Let's sort this out.
Cancellation and credit scores
Your credit score is determined by a number of factors, including how much debt you have, whether you regularly pay your bills on time, and how much of your available credit you are currently using. When you open a credit card, credit reporting bureaus view this as your card issuer extending you a line of credit. People who have multiple or large lines of credit available to them are considered more trustworthy, and therefore are given higher credit scores.
This means that if you have a credit card that you rarely or never use, you pay it on time every month, and you don't carry a high balance on the card, you are probably getting a credit score bump from keeping that account open.
Don't know your credit score? It's easy to check it for free.
If you've already established substantial credit and handle your debts well, closing a single card likely won't impact your score much, if at all, and certainly not for long.
But canceling a card with a high credit limit can hurt your credit score. To protect your score, you'd need to pay off other credit card balances to offset the loss of available credit from the card you're closing.
It can be even more dangerous to your credit if you cancel a credit card you've had for years. Old credit is the best kind of credit, and having a long-standing, well-maintained line of credit looks excellent on a credit report.
Good reasons to cancel
It's not always a bad idea to cancel a credit card. In fact, there's plenty of reasons you might want to do it.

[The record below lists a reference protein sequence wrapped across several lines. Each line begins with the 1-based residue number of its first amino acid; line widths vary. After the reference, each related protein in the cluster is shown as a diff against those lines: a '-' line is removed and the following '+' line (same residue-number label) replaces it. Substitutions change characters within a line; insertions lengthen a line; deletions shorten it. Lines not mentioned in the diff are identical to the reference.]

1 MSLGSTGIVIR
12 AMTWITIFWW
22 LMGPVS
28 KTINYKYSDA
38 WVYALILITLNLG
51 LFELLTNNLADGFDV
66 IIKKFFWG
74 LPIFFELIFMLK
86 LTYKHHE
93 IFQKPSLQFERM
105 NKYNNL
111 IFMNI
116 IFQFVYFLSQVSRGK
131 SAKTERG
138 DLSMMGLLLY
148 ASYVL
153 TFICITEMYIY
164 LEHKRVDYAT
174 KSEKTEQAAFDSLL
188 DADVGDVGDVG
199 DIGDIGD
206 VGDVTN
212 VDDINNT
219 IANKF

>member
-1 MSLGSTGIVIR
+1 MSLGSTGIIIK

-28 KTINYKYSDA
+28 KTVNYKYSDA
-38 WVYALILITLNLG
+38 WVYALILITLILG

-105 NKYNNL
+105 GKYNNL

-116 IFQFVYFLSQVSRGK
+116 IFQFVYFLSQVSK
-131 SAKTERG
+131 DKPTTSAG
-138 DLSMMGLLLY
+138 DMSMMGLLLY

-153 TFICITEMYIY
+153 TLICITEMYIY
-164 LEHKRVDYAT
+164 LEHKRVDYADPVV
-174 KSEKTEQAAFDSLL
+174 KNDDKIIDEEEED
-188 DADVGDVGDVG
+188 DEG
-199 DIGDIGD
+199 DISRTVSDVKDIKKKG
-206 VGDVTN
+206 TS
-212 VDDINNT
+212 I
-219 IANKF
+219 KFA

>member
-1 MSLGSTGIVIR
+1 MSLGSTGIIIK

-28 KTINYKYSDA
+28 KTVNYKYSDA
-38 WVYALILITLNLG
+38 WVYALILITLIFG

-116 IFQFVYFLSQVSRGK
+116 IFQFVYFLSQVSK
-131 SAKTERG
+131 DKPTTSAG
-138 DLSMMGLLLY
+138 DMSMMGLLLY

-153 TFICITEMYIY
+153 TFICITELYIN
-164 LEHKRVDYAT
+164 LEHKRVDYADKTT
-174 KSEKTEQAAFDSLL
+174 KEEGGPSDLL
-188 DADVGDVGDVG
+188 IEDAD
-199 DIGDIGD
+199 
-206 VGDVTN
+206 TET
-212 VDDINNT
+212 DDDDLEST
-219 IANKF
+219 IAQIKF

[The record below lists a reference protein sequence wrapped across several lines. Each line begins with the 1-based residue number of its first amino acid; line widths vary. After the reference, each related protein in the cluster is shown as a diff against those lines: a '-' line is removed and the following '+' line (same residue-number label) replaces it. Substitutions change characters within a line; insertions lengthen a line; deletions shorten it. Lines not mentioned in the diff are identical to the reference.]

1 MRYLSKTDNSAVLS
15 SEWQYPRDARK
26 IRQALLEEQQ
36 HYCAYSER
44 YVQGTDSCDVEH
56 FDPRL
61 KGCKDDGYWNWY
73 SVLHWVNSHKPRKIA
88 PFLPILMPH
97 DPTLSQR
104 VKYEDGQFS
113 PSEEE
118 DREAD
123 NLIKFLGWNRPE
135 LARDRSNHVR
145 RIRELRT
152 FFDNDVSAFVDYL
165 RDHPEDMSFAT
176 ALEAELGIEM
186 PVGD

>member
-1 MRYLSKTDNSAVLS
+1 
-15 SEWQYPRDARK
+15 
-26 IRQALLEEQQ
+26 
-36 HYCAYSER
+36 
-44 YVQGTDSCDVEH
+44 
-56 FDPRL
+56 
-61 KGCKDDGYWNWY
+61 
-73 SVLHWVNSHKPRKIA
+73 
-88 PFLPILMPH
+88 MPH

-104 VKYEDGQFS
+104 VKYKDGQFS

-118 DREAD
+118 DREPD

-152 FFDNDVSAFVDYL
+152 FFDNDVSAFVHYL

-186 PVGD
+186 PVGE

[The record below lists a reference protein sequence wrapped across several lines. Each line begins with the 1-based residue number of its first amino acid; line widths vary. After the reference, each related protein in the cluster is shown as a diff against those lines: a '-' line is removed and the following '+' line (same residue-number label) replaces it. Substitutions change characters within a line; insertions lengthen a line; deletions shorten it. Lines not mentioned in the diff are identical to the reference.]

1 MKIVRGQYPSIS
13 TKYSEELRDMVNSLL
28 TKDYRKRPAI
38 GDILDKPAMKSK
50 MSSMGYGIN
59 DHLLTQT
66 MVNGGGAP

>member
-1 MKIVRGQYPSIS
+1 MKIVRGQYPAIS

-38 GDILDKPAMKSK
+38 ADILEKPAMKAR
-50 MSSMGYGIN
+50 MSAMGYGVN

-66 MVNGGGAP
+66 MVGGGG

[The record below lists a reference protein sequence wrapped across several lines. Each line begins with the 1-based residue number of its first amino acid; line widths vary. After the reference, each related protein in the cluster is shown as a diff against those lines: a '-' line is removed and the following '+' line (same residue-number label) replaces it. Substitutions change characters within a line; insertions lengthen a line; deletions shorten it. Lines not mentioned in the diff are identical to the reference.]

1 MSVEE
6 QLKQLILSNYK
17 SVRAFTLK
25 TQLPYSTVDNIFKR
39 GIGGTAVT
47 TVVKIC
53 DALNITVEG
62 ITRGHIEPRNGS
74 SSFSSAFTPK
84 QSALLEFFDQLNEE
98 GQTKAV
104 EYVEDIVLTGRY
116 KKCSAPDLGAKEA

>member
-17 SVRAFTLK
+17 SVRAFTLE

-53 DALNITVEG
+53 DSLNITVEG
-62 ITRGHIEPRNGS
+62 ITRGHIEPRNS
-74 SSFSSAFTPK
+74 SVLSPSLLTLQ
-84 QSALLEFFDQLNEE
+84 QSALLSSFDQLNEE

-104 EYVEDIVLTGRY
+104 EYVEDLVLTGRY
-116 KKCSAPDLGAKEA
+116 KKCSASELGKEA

Not everyone is great at controlling their shopping urgest, so if dumping a credit card might stop you from spending uncontrollably, it's probably the right move.
Some cards have hefty annual fees that you have to pay regardless of whether you are using your card, and closing your card or switching to a no or low annual fee credit card is worth the hit to your credit.
What many people don't know is that you can still cancel a credit card even if it has a balance. Just contact the card issuer and ask that the account be closed so new charges can't be made. You'll be able to continue to pay the balance down.
Basically — if the card is costing you money, cancel it! Just make sure that you're consistently monitoring your credit score afterwards to keep tabs on any fluctuations.
Bad reasons to cancel
If your reason is just that you don't use the card, especially if the card has a low annual fee, you are probably making a mistake by cancelling. For most people, it makes sense for your credit score to keep open any available line of credit, especially when there isn't a balance that's racking up interest.
Remember — you never know when you might need that credit, so hang onto it for a rainy day.
So, what should you do?
If you're determined to banish a credit card from your wallet and think you have good reasons, the cancellation likely won't shatter your credit score.
That said, it's always best to preserve your credit lines, to maintain a high score and have credit options at your disposal.